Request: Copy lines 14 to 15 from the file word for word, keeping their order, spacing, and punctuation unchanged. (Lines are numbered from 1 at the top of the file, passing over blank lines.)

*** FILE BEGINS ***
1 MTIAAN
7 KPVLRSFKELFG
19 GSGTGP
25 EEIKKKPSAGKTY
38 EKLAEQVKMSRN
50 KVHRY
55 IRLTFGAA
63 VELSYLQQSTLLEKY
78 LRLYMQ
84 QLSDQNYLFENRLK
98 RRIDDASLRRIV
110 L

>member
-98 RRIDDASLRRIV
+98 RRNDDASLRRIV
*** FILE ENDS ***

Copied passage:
-98 RRIDDASLRRIV
+98 RRNDDASLRRIV